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Stepping-stones for diversity: ponds and landscape conservation

August 11, 2016
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A London pond. Image: Derek Winterburn | Flickr Creative Commons

For many people, ponds can be familiar and everyday freshwater habitats; small patches of water – both natural and man-made – found in gardens, parks, nature reserves and even dense urban areas.

Ponds aren’t just places to feed the ducks or sail toy boats, however, as an growing body of scientific research shows that they are valuable habitats for biodiversity, often for rare and endemic species, and particularly in ecologically-poor urban and agricultural landscapes.

Ponds help generate a range of ecosystem services.  They can help buffer flood waters through storing excess rainfall, and similarly retain nutrients and sediments that might be washed away by flood water runoff.  Vegetation growth – most notably of reed beds – can provide local-scale storage of carbon, and help cool urban heat island effects.

However, despite their role as beacons for freshwater biodiversity in highly-altered landscapes, ponds are often overlooked by conservation and policy initiatives.  The EU Water Framework Directive – which requires European member states to improve water quality to ‘good status’) only covers lakes larger than 50ha (roughly 60 football fields in size – in other words ‘big lakes’).  Similarly, only a small number of pond habitats (e.g. Mediterranean temporary ponds) and freshwater species (e.g. the Great Crested Newt, Triturus cristatus) are designated for protection under the EU Habitats Directive.

As a result, ponds are often overlooked and poorly conserved; regularly drained and filled in during building work, or used as dumping grounds for waste, pollutants and invasive species (such as unwanted pets).

However, there is an increasing movement within freshwater ecology and conservation circles to better document and protect pond habitats.  In the UK, the Freshwater Habitats Trust has placed pond conservation at the centre of its work, most notably through the ongoing People, Ponds and Water project.  For the Trust, pond conservation is an participatory process, involving local communities to document, champion and even create new pond ecosystems. We covered their report on small water bodies on the blog in 2014.

Freshwater scientists are increasingly turning their attention to diversity and importance of pond ecosystems, too, with a burgeoning number of journal papers published over the last decade or so.  In an influential 2014 paper in Hydrobiologia, Régis Céréghino and colleagues report on discussions within the European Pond Conservation Network, to suggest that ponds are likely to become ever more important in creating connected landscapes in a changing climate, “Beyond the contribution of individual ponds to the aquatic and terrestrial life, connected networks of ponds are vital as a response to global climate change, by allowing the northward and/or upward movements of species.”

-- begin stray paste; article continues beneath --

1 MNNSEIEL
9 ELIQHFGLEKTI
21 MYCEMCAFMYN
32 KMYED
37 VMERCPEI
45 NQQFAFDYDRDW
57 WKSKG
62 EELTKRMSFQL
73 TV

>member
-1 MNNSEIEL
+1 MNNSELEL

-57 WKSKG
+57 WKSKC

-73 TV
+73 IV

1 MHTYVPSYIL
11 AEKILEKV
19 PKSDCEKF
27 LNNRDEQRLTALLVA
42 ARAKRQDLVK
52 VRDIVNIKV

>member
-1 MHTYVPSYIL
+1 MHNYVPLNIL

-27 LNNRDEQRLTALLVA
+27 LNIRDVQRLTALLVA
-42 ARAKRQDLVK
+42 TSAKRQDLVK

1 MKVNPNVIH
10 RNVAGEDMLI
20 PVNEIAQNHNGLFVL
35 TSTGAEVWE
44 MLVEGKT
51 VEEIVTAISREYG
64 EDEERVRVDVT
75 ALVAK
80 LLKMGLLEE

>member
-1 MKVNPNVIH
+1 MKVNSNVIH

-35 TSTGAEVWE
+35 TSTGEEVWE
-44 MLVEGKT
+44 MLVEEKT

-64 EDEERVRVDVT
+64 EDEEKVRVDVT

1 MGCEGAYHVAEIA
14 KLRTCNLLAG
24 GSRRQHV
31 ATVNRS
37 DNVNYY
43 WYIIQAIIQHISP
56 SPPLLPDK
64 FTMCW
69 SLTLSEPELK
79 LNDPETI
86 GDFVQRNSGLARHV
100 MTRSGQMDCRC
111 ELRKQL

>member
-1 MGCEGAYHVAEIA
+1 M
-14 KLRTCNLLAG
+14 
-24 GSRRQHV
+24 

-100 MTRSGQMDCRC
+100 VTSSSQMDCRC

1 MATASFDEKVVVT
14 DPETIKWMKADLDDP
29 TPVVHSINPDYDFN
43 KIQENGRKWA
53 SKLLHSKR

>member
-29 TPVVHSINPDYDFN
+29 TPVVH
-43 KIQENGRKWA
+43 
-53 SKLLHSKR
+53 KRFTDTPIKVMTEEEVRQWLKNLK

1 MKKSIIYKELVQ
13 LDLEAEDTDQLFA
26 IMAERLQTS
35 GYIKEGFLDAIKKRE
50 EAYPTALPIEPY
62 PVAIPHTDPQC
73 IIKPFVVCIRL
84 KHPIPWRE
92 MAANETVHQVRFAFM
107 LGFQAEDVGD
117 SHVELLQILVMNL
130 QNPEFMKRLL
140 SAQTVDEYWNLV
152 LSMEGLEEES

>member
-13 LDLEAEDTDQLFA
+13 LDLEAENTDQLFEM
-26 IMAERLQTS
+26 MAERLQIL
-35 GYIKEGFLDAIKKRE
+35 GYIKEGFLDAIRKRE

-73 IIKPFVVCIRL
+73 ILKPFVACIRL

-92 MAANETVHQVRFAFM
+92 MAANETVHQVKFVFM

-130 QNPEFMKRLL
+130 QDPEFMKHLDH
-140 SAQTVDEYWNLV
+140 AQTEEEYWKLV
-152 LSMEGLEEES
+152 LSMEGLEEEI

A new paper published in Biological Conservation by Matthew Hill and colleagues studying macroinvertebrate (or aquatic insect) diversity in rural and urban ponds provides more evidence to this growing knowledge base.  Hill and colleagues sampled 91 lowland ponds in the English Midlands, across 3 land use types: floodplain meadows, arable and urban ponds, finding over 200 different macroinvertebrate species.

Whilst floodplain ponds supported the greatest macroinvertebrate diversity, those in arable and urban landscapes also held rich insect life, including species of high conservation value.  A key finding of this study, therefore, is that ponds are important micro-habitats for biodiversity at a landscape scale.  What this means is that whilst floodplain ponds are (perhaps as expected) the most diverse of the three habitats, all the ponds together generate cumulative, connected species diversity in otherwise ecologically-poor landscapes.

Conservationists across the world are increasingly focusing their attentions on conservation within the ‘landscape matrix’.  This is an approach that doesn’t only focus on sites of high biodiversity or rare species inside protected areas, but instead seeks to understand, value and protect (often micro-) habitats such as ponds which provide refuges or ‘stopping-off points’ for biodiversity in highly altered landscapes.

As the Freshwater Habitats Trust have demonstrated, the presence of ponds in many people’s everyday landscapes mean that they have a valuable role in potentially connecting the public to issues of freshwater health and conservation.

As yet though, their small size and visibility means that ponds are continuing to ‘slip through the net’ of freshwater policy and conservation initiatives.  The new study by Hill and colleagues concludes with a call for a renewed focus on ponds within environmental legislation, and a suggestion that such a ‘landscape approach’ to understanding their value  in ecologically-poor environments may be the most appropriate way to help ensure their conservation (and creation) in the future.

So, perhaps next time you pass by your local pond, why not stop and look a little longer: the diversity of life you see might surprise you.

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